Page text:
Pocket money

The first time I met George as he drove the car from Bangalore to Mysore, he asked me “So, how much money does your mother give you every week as pocket money?” I shook my head and said “none” and he replied “Really? I give my daughters 100 RS a week” and to this day, I haven’t forgotten the envy I felt that day. 100 Rs in 1986 was a lot of money and imagine getting 400 Rs/month.

( side note: I learned later that this is a standard behaviour pattern for most paedophiles, they want to show how good they are to others and want you to consider them as heroes and gain your trust. I also learned later that George knew even before he asked me that amma didn’t give us any pocket money and that he didn’t give his daughters  400Rs a month as pocket money)

Yesterday while having dinner, my son mentioned “my friends think we are very poor Mom”

“How come?” I asked

“Well, last time when we went for the movies D had 100 $ and J & L and 50 each and I only had 10$”

I gave him 10 $. 7.50$ for the ticket, 50 cents for lollies and 2 $ for a burger from Maccas/Hungry Jacks.

I didn’t give money for a drink because I know there is a bubbler in the library, close to the theatre and didn’t want him to consume 7 teaspoon of sugar in a serve of soft drink. All three of my children support the ban of bottled drinking water and carry their own water bottle and he can refill the bottle from the bubbler in the library. ( http://www.canadians.org/water/documents/bottledwater-5reasons.pdf)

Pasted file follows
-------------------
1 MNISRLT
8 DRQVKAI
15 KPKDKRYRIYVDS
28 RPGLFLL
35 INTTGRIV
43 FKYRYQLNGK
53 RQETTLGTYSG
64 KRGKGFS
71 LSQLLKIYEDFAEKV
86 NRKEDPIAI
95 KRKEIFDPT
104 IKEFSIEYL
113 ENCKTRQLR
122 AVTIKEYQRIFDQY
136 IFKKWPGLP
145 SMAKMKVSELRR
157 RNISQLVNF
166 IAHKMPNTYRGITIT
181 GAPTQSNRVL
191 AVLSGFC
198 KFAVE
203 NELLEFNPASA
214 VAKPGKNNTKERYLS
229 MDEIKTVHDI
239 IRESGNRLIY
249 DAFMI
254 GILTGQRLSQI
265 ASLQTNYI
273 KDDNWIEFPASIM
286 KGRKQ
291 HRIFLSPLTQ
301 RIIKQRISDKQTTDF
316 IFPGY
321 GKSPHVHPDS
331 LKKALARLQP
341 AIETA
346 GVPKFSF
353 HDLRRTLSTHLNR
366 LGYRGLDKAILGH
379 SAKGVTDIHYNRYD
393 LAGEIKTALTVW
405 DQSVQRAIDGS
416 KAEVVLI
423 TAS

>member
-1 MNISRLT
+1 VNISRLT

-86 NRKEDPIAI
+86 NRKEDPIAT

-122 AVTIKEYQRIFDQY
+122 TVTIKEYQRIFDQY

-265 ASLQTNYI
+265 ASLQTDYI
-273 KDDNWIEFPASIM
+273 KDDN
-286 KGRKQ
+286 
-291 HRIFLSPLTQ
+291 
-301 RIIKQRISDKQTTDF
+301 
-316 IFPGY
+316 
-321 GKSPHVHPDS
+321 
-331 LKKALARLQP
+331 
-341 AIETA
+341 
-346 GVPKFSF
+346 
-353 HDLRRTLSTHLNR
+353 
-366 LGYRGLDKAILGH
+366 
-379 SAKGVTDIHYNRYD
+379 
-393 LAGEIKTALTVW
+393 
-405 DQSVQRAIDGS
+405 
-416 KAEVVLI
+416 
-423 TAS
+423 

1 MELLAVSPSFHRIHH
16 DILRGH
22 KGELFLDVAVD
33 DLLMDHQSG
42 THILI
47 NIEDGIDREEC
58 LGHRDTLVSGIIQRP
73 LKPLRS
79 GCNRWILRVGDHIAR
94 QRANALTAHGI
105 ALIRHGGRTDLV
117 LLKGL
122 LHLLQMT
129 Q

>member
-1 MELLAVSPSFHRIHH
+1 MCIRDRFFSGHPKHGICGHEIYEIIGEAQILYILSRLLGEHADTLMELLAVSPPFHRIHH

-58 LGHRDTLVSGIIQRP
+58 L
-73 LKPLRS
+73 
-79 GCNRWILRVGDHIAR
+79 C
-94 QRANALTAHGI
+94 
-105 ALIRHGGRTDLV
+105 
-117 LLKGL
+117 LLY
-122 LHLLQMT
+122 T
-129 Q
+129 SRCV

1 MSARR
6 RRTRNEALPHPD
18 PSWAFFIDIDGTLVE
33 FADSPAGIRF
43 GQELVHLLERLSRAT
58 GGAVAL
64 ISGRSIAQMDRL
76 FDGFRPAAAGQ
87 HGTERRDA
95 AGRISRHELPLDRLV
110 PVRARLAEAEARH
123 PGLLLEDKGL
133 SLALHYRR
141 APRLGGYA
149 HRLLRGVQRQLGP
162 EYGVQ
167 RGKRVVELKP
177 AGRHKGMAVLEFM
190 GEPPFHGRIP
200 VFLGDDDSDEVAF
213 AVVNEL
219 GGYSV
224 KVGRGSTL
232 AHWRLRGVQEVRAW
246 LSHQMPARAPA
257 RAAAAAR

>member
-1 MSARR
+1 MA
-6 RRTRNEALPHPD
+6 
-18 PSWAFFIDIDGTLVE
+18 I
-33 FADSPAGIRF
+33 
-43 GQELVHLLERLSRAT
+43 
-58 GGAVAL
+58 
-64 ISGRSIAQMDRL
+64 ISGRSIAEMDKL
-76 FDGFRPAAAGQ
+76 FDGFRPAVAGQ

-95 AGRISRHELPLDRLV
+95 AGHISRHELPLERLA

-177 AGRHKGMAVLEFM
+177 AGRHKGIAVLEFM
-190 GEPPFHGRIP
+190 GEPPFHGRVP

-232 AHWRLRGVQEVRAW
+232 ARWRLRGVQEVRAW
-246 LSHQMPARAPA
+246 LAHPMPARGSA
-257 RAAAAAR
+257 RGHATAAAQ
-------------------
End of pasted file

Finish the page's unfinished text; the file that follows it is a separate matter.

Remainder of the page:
“Do you think I was wrong? Did you need more money?”

“No Mom, you gave me enough, I can’t change their opinion and I don’t see how their opinion matters to me”

When George made me feel envious, I also promised myself that I will always give my children pocket money, which is something I don’t do.

If my children need something, it is my job as their mother to provide it. If I haven’t done so, obviously it is something I felt they don’t need. So I feel this thing about saving up their money to buy something they want that I consider they don’t need is pointless.

I do give them 2.50$ every Friday for them to buy  a treat from the tuck shop. Yaya and toothless buy sushi or combine their money and buy something else. Baby buys  Jumbo cookies and share it with her friends.

I do allow my children to earn money by doing chores. Mowing the lawn, folding the laundry, cooking dinner etc. They usually spend that money buying me and each other Christmas/birthday gifts.

I worry that by not going in the same wagon as all their friends might eventually harm my children..

10 thoughts on “Pocket money

  1. The way you bring up all the old times…